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How To Get A Raise: Stress Value, Not Need

by Ramon Greenwood

No one likes to ask for a raise. But there are situations when it makes common sense to say to the boss, "I believe I am worth more to this organization than I am being paid. I would appreciate a raise."

The key word is worth, says Ramon Greenwood, Senior Career Counselor, CommonSenseAtWork.Com.

Never try to make a case for a raise on the basis of need. Organizations can stay in business only by paying people what they contribute to the bottom line, not their needs.
You are justified in asking for a raise when one or more of the following conditions exist.

  • You are making a contribution toward your employer's goals above and beyond what is expected from your position. . You have been filling a more demanding position, which usually pays more money, for a considerable time.
     
  • There is no formal system in place for performance reviews and you haven't had a raise in a reasonable period of time.
     
  • You have an offer from another employer for more money and you are prepared to make a change if necessary.

Before you rush in to ask for a raise, you should understand that one of three things could happen. One, you may get the extra money. Two, you may find out you are not nearly as valuable as you thought you were, and that your future is limited to your present position. Or, three, you could lose your job when you cause the boss to focus on your performance in terms of hard cash.

Be prepared; be sure of your facts. Remember, you are making a sales presentation for a product (your service to the organization) to a buyer (your boss) who has a limited budget from which to buy answers to a number of highly competitive needs.

Make sure you know how things are going with your boss and the company.

Common sense tells us not to ask for a raise when the company is in the doldrums or when the boss, himself, has just been passed over for a raise. Choose the time and place when your boss is most apt to give you a fair hearing.

Find out how your compensation compares to other jobs in the company and in terms of what other employers are paying for people with similar responsibilities and experience. Know what the fair market value is for your talents.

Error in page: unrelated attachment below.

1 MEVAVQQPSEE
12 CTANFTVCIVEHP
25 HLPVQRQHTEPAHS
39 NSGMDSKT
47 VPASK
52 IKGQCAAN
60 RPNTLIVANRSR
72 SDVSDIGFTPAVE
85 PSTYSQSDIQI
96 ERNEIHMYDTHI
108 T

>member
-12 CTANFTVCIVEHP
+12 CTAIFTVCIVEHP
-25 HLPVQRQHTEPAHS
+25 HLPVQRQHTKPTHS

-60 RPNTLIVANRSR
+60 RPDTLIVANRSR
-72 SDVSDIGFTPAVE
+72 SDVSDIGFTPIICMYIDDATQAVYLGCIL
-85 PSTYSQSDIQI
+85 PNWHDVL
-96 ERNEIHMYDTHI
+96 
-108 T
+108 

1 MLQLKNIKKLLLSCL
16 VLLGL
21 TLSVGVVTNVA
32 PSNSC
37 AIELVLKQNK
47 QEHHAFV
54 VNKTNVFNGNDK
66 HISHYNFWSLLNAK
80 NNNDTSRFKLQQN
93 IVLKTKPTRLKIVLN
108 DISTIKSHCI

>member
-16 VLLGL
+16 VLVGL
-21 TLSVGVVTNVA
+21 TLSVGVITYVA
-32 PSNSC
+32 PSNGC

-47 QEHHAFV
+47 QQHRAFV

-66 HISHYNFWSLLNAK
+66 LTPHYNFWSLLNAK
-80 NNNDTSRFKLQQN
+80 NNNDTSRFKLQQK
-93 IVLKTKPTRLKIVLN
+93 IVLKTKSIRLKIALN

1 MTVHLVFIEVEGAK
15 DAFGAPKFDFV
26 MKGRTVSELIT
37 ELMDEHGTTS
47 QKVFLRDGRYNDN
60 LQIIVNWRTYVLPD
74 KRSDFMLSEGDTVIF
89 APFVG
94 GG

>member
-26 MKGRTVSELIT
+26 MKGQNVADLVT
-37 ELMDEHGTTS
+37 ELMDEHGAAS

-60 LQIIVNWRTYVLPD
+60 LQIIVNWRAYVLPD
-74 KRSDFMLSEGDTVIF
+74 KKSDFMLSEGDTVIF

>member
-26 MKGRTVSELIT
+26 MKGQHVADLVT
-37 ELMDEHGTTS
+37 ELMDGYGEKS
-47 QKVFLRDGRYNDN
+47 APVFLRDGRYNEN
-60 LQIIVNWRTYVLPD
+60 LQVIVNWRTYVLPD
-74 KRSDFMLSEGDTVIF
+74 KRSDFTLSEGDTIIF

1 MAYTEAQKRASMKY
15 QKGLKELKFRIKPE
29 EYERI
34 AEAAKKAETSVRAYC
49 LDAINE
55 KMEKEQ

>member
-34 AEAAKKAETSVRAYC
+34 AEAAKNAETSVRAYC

Get a reading on how your fellow employees and your boss rate your performance. (It had better be a reasonably good report before you ask for more compensation.)

Get directly to the point when you meet with your boss.

Review your contributions, being as specific as possible in such terms as savings, increased productivity, growth in sales.

Underscore your loyalty to the organization. Suggest your potential for even greater contributions based on demonstrated performance.

Present hard data to prove you are not paid up to scale when compared to similar jobs inside the organization and in your employer's business category.

Be prepared to define a range of increase you think is fair, if you are asked to do so. Do not demand. Be ready to discuss the pros and cons of your performance. Keep your cool. It will be a rare boss who will not be a bit annoyed that you have had to ask, either because he has allowed you to lose touch with reality or because he has failed to recognize your worth and frustration. Don't be surprised at some backlash. Accept both praise and criticism with equanimity. Be ready to work out a compromise.

It is unlikely you will get an answer on the spot ... unless it is a resounding negative. Leave the door open for a positive answer or at least further negotiations later.

If the final answer is "yes," express appreciation (but do not go overboard) and work twice as hard to prove your boss made a good decision. Start right then earning the next raise. If it is "no," buckle down, do a better job and prepare for another chance. Or leave for a more rewarding environment.


Ramon Greenwood is Senior Career Counselor for www.CommonSenseAtWork.com. He is a former Senior Vice President at American Express, a published author and syndicated columnist, a professional director and an entrepreneur.

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